[KS] BBC journalists pose as LSE university students inNorthKorea

Jim Hoare jim at jhoare10.fsnet.co.uk
Tue Apr 16 07:56:09 EDT 2013

E-mails does not sound likely. Somebody's idea of a joke.

Before I start another hare, Don Kirk has pointed out that I seem to think
that it possible for journalists yo get visas fro North Korea just by
asking. I am sorry if I gave that impression. Of course it is not easy and
many are refused. But it is not impossible and many do go. What annoyed the
North Koreans was those who went and then reported on things that they had
not seen. The late Brian Baron of the BBC had been many times and had done
some pretty critical reporting but when he came in 2001 - and they made a
great effort to get him there - the story as carried included a whole lot of
archive footage about conditions that he had not taken, though he talked as
though he had, and they never invited him again.

My real point was that it a clandestine visit such as Mr Sweeney made will
not give any more 'real; insights than those available to ordinary tourists
- if the Korean Studies List will allow it, see the attached picture from
2011 - most people who have been to Panmunjom from the North will have
something similar.

Mr Kirk is probably right that any danger was exaggerated. But I would still
contend that there is always some potential for danger. In 2001, my wife and
I and other diplomats went with a WHO/UNESCO inoculation team to Haeju to
carry out part of a joint venture program with the DPRK government. After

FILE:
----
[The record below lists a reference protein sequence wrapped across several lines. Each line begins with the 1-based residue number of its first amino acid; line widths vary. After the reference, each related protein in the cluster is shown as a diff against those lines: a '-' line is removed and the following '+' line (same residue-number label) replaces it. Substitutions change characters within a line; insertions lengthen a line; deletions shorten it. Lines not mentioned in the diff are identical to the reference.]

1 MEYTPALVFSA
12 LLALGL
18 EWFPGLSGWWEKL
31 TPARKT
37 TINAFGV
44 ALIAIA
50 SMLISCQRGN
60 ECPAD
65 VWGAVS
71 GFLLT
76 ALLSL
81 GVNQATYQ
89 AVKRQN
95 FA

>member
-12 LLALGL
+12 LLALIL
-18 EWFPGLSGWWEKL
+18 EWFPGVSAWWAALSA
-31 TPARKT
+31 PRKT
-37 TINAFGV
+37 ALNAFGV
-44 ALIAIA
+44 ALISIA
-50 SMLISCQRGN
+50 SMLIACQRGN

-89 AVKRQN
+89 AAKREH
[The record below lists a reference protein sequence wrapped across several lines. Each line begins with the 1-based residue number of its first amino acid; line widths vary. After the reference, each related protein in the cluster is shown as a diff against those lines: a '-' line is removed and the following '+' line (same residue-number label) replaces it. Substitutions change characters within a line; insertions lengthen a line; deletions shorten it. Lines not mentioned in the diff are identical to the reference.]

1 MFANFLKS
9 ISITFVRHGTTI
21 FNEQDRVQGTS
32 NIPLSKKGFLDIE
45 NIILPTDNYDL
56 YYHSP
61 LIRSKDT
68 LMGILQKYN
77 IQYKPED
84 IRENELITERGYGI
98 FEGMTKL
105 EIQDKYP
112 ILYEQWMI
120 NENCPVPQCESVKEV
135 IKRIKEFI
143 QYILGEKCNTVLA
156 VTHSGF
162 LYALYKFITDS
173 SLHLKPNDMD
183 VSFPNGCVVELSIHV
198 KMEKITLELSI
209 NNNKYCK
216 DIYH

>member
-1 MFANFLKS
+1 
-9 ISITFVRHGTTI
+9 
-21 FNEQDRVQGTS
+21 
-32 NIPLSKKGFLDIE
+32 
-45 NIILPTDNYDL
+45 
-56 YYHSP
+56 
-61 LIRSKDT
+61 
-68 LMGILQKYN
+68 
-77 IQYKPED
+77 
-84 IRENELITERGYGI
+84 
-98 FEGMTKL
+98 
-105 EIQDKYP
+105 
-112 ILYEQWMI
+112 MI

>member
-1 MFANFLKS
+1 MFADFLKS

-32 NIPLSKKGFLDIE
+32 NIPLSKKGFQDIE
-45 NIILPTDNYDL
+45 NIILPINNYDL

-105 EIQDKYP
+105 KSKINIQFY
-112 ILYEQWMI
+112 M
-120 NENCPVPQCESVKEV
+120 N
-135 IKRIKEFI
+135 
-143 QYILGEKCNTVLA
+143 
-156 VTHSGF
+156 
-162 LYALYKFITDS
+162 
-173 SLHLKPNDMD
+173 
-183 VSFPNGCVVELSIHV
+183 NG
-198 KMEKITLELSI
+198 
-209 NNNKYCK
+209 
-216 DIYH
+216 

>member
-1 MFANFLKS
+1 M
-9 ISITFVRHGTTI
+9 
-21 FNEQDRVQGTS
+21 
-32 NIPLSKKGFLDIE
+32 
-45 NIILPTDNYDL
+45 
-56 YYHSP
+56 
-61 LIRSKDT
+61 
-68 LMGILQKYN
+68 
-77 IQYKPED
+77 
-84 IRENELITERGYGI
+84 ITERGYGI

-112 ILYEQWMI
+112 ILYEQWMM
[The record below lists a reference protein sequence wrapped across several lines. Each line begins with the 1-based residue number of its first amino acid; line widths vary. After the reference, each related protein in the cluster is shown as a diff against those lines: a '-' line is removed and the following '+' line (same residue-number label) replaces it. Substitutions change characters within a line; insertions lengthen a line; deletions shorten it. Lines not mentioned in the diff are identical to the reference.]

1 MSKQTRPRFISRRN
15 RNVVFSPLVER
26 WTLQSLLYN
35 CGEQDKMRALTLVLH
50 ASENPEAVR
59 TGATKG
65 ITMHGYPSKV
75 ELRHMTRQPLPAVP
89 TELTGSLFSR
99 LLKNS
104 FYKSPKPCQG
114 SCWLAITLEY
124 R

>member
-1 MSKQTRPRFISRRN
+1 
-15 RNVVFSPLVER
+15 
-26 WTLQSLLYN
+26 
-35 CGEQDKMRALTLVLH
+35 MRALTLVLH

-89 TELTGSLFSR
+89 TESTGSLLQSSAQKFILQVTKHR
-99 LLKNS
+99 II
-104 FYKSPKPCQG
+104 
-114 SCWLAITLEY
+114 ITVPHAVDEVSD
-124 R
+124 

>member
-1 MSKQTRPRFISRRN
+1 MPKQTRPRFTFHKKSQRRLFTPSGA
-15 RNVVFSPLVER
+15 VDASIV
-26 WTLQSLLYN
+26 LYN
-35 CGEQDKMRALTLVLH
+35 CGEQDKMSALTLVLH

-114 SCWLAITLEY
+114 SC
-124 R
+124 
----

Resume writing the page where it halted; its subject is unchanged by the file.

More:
lunch, instead of staying in the hotel as instructed, some of us went for a
walk around the central square and up an alley. The Koreans accompanying us
panicked and sent our cars to collect us. We then stood around for about 90
minutes while phone calls were made to Pyongyang and we were warned that the
whole program might be put off and that there might be serious
repercussions. The word from Pyongyang must have been favorable because we
were eventually allowed to carry on. In recent years, a colleague has been
held several times for taking photographs - something that never happened
when I was there. North Korea can be a frightening place, especially if you
have been fed a diet of two-way mirrors in bedrooms, listening devices
everywhere (North Koreans believe the latter, if not the former) etc. Given
also the unwillingness of the Tourist Organisation to allow contact with
embassies - in 2011 when I went as a tour leader we only got to the British
embassy when the MFA intervened - one can seem very isolated and vulnerable
even if behaving in a normal way. 

Not a place to pretend you are in a spy novel!

Jim Hoare






From: Koreanstudies [mailto:koreanstudies-bounces at koreaweb.ws] On Behalf Of
Sent: 16 April 2013 10:10
To: don kirk
Cc: Jim Hoare; DavidMcCann; Korean Studies Discussion List; Ruediger Frank
Subject: Re: [KS] BBC journalists pose as LSE university students


Thank you for everybody who has responded to this thread. It has been a very
useful discussion, and informed my discussions with a number of journalists
yesterday. While the story will no doubt disappear in the next few days, The
Independent has a further twist in its edition this morning (alas, I think
it is behind a firewall, so I have not been able to find it on the web),
under the title 'North Korea issues threats to students as BBC airs
controversial documentary':


'An email sent to the students by a North Korean tourism official on their
return stated: "I warn you that I will make public to the world. the lies
made in the name of LSE students. I reserve the right to make public and
publish all personal data, including all your passports, to demonstrate that
while we have been direct and honest with you, you have broken the DPRK


The documentary, as many suspected it would be, was primarily tourist videos
and library materials. Sweeney stood out from the students in a way that, as